“The recommendations fall into two categories: how to update the strategic policy document and how to improve implementation of public-private collaboration,” says Fixler.

When it comes to rewriting PPD-12, the report calls for changes like more clarity around roles and responsibilities, more guidance on the organization and operation of SRMAs, and the facilitation of accountability. To improve implementation and resourcing efforts, its recommendations include strengthening CISA’s capabilities, resourcing SRMAs, improving information-sharing, and ensuring effective response to emergencies.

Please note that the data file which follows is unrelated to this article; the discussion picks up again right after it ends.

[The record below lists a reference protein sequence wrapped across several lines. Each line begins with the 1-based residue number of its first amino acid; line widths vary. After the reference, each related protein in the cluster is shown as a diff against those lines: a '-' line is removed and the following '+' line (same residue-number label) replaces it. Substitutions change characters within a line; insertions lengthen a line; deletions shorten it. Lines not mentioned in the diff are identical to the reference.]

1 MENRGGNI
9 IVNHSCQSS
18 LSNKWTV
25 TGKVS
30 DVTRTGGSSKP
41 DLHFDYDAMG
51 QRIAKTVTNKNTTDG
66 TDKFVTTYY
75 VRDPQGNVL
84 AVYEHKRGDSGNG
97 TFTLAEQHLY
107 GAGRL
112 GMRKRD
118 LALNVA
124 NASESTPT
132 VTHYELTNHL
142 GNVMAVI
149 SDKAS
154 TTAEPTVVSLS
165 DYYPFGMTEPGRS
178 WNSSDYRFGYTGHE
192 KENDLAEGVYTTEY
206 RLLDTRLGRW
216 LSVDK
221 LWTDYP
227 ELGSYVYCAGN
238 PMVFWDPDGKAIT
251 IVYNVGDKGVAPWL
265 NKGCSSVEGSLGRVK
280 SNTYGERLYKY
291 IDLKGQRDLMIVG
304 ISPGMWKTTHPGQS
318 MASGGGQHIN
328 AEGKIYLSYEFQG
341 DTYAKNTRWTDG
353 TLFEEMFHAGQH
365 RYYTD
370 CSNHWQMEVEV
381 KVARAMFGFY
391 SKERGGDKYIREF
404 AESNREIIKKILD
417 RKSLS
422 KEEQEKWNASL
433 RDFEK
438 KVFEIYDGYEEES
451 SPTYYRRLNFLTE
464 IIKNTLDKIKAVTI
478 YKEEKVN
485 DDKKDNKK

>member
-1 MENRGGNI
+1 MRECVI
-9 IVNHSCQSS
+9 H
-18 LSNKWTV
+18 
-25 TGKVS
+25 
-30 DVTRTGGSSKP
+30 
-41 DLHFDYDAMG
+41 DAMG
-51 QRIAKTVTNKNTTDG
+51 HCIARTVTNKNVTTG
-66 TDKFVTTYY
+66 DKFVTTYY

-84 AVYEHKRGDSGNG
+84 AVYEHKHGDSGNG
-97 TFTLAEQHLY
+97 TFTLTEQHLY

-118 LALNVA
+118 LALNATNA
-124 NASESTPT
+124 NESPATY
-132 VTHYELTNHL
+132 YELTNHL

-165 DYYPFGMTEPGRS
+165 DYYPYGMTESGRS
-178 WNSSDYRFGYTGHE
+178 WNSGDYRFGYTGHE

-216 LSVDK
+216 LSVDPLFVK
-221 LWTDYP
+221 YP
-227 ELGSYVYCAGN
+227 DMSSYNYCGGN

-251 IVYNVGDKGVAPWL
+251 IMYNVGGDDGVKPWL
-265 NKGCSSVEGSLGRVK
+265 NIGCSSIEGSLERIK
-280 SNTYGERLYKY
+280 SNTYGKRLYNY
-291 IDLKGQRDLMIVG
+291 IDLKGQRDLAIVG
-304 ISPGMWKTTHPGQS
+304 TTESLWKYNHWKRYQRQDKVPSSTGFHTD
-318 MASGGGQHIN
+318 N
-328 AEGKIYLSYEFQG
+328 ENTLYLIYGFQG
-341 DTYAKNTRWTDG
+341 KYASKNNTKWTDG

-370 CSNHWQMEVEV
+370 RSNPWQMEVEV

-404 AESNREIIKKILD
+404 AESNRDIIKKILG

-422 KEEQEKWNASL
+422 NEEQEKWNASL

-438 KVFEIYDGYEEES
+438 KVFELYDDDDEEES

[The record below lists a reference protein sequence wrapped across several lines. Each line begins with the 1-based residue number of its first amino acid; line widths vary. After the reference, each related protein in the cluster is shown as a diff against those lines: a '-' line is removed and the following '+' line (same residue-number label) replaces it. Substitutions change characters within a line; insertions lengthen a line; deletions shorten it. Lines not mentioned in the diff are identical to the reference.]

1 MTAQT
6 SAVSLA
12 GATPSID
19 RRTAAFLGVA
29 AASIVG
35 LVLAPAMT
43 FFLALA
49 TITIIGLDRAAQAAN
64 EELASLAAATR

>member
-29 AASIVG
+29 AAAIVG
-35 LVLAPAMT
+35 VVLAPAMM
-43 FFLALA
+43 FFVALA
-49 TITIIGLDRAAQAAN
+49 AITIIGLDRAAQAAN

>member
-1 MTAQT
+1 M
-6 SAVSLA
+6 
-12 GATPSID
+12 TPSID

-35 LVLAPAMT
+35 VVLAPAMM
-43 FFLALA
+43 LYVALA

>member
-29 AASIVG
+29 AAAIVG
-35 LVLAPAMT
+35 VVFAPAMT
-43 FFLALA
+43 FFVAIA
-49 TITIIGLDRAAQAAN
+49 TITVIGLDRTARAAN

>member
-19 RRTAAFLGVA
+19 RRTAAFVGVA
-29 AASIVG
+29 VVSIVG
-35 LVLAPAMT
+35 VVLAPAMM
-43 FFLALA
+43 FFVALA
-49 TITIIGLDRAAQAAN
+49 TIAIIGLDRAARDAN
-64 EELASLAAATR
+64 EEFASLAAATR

What will it take to implement the recommended changes?

Clarke views the recommendations as a good start, but believes commitment is needed to drive meaningful change. “Every role involved in the disaster/critical incident response needs to be committed to the resilience of the critical asset(s), even if it sacrifices short-term agency or corporate goals,” he says. “This would require a level of agility that few (if any) federal agencies possess.”